I was interested to read the author's notes at the back of my copy of  'The Hills of Varna' - which is still a blooming good read, by the way.  Trease claims his characters

... are no stranger than the real people who lived in the Italian Renaissance.  One has only to think of girls like Marietta Strozzi, who broke away from her guardians at the age of eighteen, lived by herself in Florence, and had snowball matches by moonlight with the young gentlemen of that city; and Olympia Morata, who was lecturing on philosophy at Ferrara when she was sixteen.


Stirring stuff!  I thought I should look them up.  And if the whole truth is not quite as romantic as Trease makes it sound, it's more complex and in some ways far more interesting.  Here is Marietta Strozzi, in a bust by Desiderio da Settignano: she looks a cool and self-possessed young lady, who was said to be the greatest beauty of Florence.


You can find an article about her here: and despite the snowball fight (which wasn't a spontaneous street-corner affair between a gamine and a group of boys, but a piece of elaborate pageantry with political undercurrents) her life was bounded by the necessity to marry, and the limitations of being fatherless and "therefore" probably "stained".  The young man who wished to marry her was dissuaded from doing so.

As for Olympia Morata, whose picture is here, it's true she was a remarkable woman. Her father was tutor to the dukes of Ferrara, and - aged about twelve or thirteen,


already fluent in Greek and Latin, she became the friend and companion of the the young princess Anna D'Este. The court had protestant sympathies, and by sixteen Olympia was lecturing on Cicero and Calvin, writing books and translating psalms. In her early twenties she married Andreas Grunthler, a German Protestant who had come to Ferrara to study medicine. Shortly after their marriage, the couple moved to Schweinfurt in Germany to evade the Roman Inquisition, but were caught in the middle of war. Schweinfurt was occupied by the soldiers of the resplendently-named protestant Margrave of Brandenburg-Kulmbach, Albrecht Alcibiades: and Olympia and her husband lived in dangerous conditions, at one point taking refuge in a wine cellar. Ultimately, the city was sacked and burned by Albert's enemies. In a letter to Cherubina Orsini, written on August 8, 1554 from Heidelberg, Morata describes her difficult escape from Schweinfurt:

Vorrei che aveste visto come io era scapigliata, coperta di straccie, ché ci tolsero le veste d'attorno, e fuggendo io perdetti le scarpe, né aveva calze in piede, sì che mi bisognava fuggire sopra le pietre e sassi, che io non so come arrivasse.

I wish you had seen how dishevelled I was, dressed in rags, because they had taken away our clothes, and in fleeing I lost my shoes and nor had I socks on my feet, so I had to flee over the stones and the rocks - I do not know how I made it. 


(Translation courtesy of Michelle Lovric.)

Shortly after arriving in Heidelberg, her husband accepted a position as professor of medicine at the university and the indefatigable Olympia began tutoring students in Greek and Latin. However, a fever that she had caught in Schweinfurt never really subsided, and a few months later she died. She was not quite 29 years old.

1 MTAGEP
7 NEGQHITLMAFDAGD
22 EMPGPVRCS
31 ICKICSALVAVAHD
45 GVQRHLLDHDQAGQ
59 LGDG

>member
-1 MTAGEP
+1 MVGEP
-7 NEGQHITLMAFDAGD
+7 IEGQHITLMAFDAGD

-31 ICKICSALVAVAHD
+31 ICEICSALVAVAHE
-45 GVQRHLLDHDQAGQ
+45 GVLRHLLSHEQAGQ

Which is sad, but not unusual for that place and time. What was truly unusual about Olympia was her intellect, which would have marked her out in any age. I think my point, however, is that these two sixteenth century women lived, by any standards, colourful, adventurous and energetic lives - and neither of them had to dress in boys' clothes to do it.




On a totally different historical subject, I'm also to be found blogging about Saint Brendan this morning on Seven Miles of Steel Thistles

14 comments:

Leslie Wilson said...

Really really good post, Kath!
I used to have 'tartan trews' which I adored, and I do think that in the social meaning of trousers is to be found the crux of the matter. Once women had the choice of what to wear, trousers became the option of choice for active work. I know many women did garden, climb mountains, etc, in skirts, but I think Mrs Bloomer was someone we should be celebrating a lot more than we do. And I don't think many women climb mountains in skirts nowadays, or do other active sports - unless you count tennis dresses!
At this point, the cross-dressed woman ceases to aspire to maleness, and simply becomes - a woman in trousers. Ditto the swordswomanship, etc (though The Grand Sophy did quite well with her pistol, in a skirt).
We have a long way to go - or years and years to keep fighting the feminist battle and restore the F word to respectability - but at least we can wear trousers without arousing scandal - at least in the West. Or are trousers OK in strict Muslim countries, because they cover the legs?

adele said...

A wonderful post, Kath! I too fancied being George and I was about as far from being a tomboy as you're ever likely to see. I think I resented Anne for being a pretty girl and YET so soppy. I didn't see any reason why pretty girls in nice dresses couldn't be just as clever and adventurous....I wanted both worlds: the dresses and the starring role in whatever was going on. Those books are amazing though, aren't they, the way they've coloured the views of several generations of children. And made avid readers of a whole lot of kids along the way.